For more information on Listing Appraisals please contact The Coyle Group at 215.836.5500.

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Inventory Levels

Inventory levels in the Philadelphia housing market are up over January 2010.  The latest data TReND MLS reports the following:

County Available Units Months of Inventory
Philadelphia 8,138 9
Montgomery 4,829 8
Bucks 3,421 8
Delaware 3,367 9
Chester 3,361 9

* Calculations based on single family dwellings as of 02/14/2011

These numbers basically tell us that if no more homes were listed for sale as of today, it would take 8 or 9 months to sell off the current inventory of homes.  This is an over-supply.  When there is an oversupply in the real estate market this puts downward pressure on pricing. 

Back when the market was on fire in 2004-2006, it was not uncommon to see inventory levels in the 2-3 month range.  In some areas, there were months that the levels went under 2 months.  Homes were selling the day that they went on the market.  This was a classic example of undersupply.  An “in balance” inventory is generally viewed as being between 3-6 months of supply.

It will be interesting to see how inventory levels are affected as the Spring Selling season begins.  Traditionally, Spring is the time when Sellers list their homes.  So we may see an uptick in inventory as new listings hit the market.  The question is, will the Spring Buyers be there to soak up the inventory?

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“Anti-Flipping Waiver” Extended

On January 28, 2011, HUD/FHA distributed a press release announcing extension of the temporary  “anti-flipping waiver”.  This regulation was waived last year through January 31, 2011.  Now FHA will permit the waiver through the end of 2011.  

The release states: “This action will permit buyers to continue to use FHA-insured financing to purchase HUD-owned properties, bank-owned properties, or properties resold through private sales. It will allow homes to resell as quickly as possible, helping to stabilize real estate prices and to revitalize neighborhoods and communities.”  Follow this link to read the entire press release.

This program is a good thing for Philadelphia and the region.  It will help properties to move by allowing investors and market forces to operate free of cumbersome restrictions.  Prior to the “anti-flipping waiver” FHA required 90 days between the initial acquisition and the date when the property could be place under contract, again.  FHA research found that in the current market, purchasing, renovating and reselling a property typically takes less than 90 days.  Click this link to read the Anti-Flipping Waiver.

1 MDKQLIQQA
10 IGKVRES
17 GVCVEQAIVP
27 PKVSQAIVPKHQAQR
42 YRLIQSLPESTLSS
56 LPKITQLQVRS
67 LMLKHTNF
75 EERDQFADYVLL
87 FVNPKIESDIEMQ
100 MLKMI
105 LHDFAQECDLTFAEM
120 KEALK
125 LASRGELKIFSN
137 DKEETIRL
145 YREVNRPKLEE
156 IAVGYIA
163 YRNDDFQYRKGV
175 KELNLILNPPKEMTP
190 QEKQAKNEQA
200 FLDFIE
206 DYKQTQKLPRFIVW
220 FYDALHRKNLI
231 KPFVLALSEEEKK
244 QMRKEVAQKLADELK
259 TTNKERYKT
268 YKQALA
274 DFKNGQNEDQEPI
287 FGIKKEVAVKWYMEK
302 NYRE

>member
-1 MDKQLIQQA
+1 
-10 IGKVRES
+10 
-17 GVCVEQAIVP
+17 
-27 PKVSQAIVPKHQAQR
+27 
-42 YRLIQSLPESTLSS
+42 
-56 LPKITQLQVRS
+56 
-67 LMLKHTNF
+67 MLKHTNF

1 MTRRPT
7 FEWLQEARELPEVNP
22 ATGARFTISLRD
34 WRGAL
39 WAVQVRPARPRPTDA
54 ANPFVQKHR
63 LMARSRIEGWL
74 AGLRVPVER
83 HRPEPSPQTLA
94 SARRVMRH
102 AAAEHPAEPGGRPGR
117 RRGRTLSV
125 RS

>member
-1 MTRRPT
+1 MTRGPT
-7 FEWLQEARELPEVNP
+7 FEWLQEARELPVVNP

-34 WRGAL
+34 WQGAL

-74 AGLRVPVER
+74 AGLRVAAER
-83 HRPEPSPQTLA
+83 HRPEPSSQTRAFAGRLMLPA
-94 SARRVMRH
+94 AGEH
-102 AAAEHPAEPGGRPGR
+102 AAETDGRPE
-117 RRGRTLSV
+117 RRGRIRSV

If you have any HUD/FHA or appraisal related questions, please feel free to contact our office at 215.836.5500 or submit your question through our Ask PAB! page link.

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FHA Protocols

The FHA has a number of appraisal inspection protocols which must be followed by FHA Appraisers.  Agents and Sellers should be aware of these inspection protocols as they may affect the appraisal and upset settlement timelines.  These protocols are intended to assure a level of due diligence that must be performed by the appraiser in order to property assess whether or not a property meets the Minimum Property Standards set forth by HUD/FHA.

The Head & Shoulders Test – this standard simply means that when inspecting attics, basements and crawl spaces an FHA appraiser must enter the space to “head and shoulders” level, at a minimum, to allow for a proper visual inspection. 

Mechanicals & Plumbing – all of the homes mechanical systems and plumbing must be turned on and available to be tested by the appraiser.  A representative sampling of switches, outlets and fixtures must be tested.  The heater must be operational.  If temperatures permit, cooling systems must be tested.  Water pressure and temperature should also be tested.

If for some reason, the appraiser cannot access any of these spaces or complete any of the necessary system tests, the appraiser must contact the lender and reschedule another inspection of the property at such a time that property access can be made.

This is where Agents and Sellers have to be proactive.  Make sure that these areas are readily and safely accessible to the appraiser.  Have a ladder ready for the attic inspection if there are no drop stairs.  Clear the access to the crawl space and have a light available to light up those dark corners.  Remove any personal property that could block these areas from access and view.  Make sure that all of the utilities are turned on and are ready to be tested.

These simple steps will save time and money.  The FHA appraisal process will move more quickly without having to schedule unnecessary reinspection appointments; and the appraiser won’t have to charge a re-inspection fee.